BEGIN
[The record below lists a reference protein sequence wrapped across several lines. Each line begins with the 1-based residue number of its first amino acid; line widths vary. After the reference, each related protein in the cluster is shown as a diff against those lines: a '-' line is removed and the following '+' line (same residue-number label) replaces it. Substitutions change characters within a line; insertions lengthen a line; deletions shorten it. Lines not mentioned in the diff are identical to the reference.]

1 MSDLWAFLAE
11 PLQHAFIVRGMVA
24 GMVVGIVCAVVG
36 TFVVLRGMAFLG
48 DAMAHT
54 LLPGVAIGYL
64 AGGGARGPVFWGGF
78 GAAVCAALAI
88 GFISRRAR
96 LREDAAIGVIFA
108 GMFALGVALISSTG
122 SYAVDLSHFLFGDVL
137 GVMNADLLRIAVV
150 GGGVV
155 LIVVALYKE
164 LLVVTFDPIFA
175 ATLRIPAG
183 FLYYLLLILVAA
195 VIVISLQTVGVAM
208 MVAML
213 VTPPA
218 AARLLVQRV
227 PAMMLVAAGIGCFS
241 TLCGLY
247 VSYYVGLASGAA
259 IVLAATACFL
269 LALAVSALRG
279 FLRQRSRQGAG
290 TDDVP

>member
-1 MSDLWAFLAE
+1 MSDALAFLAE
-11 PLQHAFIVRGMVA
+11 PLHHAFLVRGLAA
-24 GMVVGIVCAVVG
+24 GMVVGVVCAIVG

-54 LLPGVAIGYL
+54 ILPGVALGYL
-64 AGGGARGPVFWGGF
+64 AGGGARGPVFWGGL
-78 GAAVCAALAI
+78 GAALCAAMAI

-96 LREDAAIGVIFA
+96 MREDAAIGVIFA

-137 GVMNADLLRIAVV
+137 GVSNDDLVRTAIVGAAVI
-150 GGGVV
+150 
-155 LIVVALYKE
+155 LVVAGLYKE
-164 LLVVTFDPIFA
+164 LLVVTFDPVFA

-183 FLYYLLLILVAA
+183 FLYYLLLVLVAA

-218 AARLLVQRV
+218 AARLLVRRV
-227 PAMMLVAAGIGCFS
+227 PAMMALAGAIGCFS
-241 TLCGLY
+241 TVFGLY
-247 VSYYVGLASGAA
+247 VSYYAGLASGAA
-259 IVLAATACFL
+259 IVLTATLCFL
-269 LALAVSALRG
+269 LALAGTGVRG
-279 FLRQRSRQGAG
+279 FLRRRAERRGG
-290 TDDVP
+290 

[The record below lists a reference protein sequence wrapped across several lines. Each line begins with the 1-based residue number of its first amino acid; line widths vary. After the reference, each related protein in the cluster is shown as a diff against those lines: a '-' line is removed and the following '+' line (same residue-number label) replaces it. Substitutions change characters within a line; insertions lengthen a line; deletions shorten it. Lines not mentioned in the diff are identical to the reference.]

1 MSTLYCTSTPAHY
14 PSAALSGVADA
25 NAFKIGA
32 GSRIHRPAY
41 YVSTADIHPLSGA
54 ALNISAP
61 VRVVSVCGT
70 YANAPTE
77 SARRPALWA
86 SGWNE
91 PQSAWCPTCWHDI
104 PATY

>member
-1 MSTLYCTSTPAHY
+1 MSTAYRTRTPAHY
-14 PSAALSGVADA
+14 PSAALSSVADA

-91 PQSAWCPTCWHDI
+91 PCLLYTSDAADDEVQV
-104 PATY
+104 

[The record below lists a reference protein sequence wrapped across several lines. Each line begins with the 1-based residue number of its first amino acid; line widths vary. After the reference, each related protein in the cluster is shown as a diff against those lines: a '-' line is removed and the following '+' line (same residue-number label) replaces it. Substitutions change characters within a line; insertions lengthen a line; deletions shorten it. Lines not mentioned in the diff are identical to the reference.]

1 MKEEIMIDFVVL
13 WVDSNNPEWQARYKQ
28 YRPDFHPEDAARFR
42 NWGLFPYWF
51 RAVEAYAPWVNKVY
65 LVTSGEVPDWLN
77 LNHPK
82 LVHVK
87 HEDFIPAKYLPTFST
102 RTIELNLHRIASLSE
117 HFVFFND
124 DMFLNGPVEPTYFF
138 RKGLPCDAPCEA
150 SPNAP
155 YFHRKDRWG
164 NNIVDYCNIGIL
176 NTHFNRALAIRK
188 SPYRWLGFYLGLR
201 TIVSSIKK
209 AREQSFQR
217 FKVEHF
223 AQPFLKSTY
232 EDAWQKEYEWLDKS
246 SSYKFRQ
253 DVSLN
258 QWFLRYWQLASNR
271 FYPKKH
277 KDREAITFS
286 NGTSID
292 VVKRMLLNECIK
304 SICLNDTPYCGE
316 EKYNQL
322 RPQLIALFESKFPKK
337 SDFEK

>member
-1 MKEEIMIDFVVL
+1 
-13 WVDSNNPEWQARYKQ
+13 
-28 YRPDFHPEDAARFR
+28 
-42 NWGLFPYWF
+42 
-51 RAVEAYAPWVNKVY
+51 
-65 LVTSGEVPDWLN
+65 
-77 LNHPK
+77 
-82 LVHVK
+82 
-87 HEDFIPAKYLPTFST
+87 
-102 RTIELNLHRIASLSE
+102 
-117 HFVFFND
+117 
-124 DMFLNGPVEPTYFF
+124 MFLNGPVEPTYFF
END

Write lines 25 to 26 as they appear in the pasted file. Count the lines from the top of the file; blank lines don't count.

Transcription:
241 TLCGLY
247 VSYYVGLASGAA